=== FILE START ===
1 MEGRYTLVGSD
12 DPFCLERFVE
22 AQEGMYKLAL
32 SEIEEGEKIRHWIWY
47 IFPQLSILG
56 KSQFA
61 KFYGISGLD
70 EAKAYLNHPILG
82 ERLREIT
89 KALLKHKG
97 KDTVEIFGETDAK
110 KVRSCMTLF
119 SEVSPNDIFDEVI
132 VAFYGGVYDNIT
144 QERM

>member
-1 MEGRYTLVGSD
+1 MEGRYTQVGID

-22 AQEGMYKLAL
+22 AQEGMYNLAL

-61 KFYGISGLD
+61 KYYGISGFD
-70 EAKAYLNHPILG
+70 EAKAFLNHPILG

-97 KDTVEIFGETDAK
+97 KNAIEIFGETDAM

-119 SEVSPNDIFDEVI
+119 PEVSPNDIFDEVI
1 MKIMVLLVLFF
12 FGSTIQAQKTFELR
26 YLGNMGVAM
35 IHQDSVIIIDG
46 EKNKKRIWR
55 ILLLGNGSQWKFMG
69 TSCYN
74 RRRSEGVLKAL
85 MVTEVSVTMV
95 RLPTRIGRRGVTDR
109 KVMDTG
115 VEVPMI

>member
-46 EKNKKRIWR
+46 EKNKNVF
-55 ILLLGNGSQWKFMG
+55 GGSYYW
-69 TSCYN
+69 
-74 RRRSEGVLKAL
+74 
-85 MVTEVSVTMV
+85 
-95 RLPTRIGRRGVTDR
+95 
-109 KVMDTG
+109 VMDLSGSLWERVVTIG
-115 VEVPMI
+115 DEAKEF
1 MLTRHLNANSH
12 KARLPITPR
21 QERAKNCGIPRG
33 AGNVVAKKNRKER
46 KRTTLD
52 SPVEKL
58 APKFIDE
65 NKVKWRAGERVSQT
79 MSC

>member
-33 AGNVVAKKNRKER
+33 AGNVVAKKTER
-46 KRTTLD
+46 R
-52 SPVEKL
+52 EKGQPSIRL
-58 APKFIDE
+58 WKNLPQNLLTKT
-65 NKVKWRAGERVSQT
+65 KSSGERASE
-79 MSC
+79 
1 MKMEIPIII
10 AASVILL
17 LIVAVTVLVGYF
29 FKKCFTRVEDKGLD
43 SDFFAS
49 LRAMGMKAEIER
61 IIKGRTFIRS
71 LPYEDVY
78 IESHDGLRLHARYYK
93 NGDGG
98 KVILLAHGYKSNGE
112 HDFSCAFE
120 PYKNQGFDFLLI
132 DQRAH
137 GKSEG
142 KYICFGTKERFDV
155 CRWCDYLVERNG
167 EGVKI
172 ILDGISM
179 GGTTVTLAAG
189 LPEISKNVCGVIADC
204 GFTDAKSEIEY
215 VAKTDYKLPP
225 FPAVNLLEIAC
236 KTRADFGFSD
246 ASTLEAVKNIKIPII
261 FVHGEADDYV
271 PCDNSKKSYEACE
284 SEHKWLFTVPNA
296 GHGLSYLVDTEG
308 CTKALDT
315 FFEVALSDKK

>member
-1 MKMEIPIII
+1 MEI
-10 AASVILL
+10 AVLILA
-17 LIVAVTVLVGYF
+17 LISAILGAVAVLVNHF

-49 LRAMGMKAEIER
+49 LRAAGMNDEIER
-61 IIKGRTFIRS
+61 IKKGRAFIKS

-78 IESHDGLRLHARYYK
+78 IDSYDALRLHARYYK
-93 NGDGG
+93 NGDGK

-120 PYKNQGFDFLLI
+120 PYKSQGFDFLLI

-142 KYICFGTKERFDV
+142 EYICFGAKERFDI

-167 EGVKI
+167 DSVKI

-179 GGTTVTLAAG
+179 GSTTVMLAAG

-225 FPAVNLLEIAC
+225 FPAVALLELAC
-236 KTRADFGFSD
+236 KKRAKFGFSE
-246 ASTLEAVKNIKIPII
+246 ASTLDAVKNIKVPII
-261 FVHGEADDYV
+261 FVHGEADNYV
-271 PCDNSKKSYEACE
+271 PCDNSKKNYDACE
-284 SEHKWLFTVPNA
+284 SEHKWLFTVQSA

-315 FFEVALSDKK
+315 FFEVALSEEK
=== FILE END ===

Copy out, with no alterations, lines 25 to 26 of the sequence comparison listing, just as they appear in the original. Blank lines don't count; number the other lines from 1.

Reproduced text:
-97 KDTVEIFGETDAK
+97 KNAIEIFGETDAM